Stocks slip on lack of signal from Fed
NEW YORK» Disheartened investors bid stocks lower yesterday after the Federal Reserve, raising interest rates for the 14th time in nearly two years, failed to give Wall Street a clear signal on when those rate hikes would end. A disappointing earnings report from Google Inc. after the close of regular trading made it likely the losses would continue when trading resumed yesterday.
Google suffered its first earnings "miss," with its fourth-quarter results falling below the market's expectations. Technology stocks dropped in after-hours trading as investors expressed their dismay by selling.
The Fed, in its statement accompanying its quarter-point increase in rates, said "some further policy firming may be needed" to keep inflation under control -- leaving the door open for another hike at the next meeting in March and beyond.
The major indexes were already down ahead of the Fed's decision -- the last one under outgoing Chairman Alan Greenspan -- and the hint of at least one more rate hike left investors uncertain, although most analysts felt the program of continued, measured rate hikes was at an end.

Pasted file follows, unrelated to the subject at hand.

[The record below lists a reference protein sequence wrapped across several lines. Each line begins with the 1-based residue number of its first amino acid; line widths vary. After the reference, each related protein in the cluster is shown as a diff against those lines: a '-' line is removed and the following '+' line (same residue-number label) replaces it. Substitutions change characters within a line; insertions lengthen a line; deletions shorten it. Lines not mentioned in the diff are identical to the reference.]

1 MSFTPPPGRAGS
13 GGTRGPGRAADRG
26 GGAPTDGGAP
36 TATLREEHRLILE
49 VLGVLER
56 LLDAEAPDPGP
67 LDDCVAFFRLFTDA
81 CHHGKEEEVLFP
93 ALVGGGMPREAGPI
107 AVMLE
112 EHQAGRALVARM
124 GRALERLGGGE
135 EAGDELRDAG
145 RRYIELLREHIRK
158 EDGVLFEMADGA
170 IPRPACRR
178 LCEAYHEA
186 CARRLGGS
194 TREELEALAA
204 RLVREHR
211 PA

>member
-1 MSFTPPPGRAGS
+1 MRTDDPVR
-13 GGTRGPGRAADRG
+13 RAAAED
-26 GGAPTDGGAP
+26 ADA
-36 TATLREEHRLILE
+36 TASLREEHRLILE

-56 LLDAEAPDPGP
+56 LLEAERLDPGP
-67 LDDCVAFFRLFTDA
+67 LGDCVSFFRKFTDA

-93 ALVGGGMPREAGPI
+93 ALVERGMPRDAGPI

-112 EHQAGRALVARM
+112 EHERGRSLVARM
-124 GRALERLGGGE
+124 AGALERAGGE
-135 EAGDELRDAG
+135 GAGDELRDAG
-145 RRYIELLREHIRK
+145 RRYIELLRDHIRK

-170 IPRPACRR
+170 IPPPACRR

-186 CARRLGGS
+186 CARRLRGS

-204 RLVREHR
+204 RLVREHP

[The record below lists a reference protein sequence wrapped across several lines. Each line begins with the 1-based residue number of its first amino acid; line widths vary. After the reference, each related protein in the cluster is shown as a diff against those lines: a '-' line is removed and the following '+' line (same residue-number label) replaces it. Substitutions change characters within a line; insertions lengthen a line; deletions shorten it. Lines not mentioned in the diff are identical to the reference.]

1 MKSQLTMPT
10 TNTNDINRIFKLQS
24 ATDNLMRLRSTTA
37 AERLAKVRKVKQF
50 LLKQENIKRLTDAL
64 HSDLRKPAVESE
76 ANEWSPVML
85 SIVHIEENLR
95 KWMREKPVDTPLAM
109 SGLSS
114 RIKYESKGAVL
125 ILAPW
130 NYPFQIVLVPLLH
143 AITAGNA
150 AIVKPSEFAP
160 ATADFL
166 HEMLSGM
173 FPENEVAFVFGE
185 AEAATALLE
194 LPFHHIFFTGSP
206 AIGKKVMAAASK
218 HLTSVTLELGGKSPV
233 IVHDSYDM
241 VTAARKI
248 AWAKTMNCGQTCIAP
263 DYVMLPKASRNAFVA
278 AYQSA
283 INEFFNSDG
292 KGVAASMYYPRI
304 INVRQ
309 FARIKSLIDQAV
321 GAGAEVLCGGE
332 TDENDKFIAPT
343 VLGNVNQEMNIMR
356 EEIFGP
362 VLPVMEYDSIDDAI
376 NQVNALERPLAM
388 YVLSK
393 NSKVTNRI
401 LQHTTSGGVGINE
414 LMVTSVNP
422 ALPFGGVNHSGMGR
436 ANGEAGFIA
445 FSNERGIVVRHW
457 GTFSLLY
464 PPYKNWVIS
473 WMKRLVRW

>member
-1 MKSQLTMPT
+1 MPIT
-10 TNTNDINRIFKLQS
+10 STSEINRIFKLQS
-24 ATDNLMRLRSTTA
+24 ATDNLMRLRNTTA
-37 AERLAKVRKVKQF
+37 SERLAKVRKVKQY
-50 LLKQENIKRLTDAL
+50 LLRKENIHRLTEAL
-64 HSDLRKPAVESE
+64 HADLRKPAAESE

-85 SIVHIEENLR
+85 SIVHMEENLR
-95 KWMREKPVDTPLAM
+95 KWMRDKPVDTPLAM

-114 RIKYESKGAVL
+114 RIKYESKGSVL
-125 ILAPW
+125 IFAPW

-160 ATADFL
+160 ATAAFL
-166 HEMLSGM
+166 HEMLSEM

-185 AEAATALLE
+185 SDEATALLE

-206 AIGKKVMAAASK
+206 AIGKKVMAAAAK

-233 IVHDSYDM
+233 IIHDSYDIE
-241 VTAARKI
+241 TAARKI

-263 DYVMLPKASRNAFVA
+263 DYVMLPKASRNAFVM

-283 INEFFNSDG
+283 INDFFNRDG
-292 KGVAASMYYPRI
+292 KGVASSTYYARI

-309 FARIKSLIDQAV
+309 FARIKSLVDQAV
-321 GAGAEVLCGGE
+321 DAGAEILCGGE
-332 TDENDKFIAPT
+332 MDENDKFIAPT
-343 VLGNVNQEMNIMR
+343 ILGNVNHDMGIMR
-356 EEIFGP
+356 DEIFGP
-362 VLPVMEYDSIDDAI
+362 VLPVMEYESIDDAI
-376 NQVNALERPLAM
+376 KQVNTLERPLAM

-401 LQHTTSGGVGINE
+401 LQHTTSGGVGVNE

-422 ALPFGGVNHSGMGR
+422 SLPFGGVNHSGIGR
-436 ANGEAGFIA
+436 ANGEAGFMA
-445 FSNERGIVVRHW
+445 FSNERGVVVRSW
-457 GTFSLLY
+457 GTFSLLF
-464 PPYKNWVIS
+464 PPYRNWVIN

"The knee-jerk reaction was things aren't as sure as everybody thought, but when I look at this, this is right in the middle of what my expectations were," said Chris Johnson, manager of quantitative analysis at Schaeffer's Investment Research in Cincinnati. "They left a rate hike in the deck here in case they need it, but that doesn't mean more of the same."
The Dow Jones Industrials fell 35.06, or 0.32 percent, to 10,864.86.
Broader stock indicators were modestly lower. The Standard & Poor's 500 index lost 5.12, or 0.4 percent, to 1,280.08, and the Nasdaq composite index slipped 0.96, or 0.04 percent, to 2,305.82.
Bonds edged higher on the Fed news, with the yield on the 10-year Treasury note fell to 4.52 percent from 4.53 percent late Monday. The dollar fell against most major currencies, while gold prices rose.
Crude oil futures fell after the Organization of Petroleum Exporting Countries, meeting in Vienna, decided not to cut oil production. A barrel of light crude settled at $67.92, down 43 cents, on the New York Mercantile Exchange.
Google tumbled $53.65, or 12.4 percent, to $379.01 in electronic after-hours trading once the Internet company announced its earnings. While profits more than doubled from the year-ago quarter, Google missed analysts' forecasts by 22 cents per share.
Other tech shares also dropped in after-hours trading.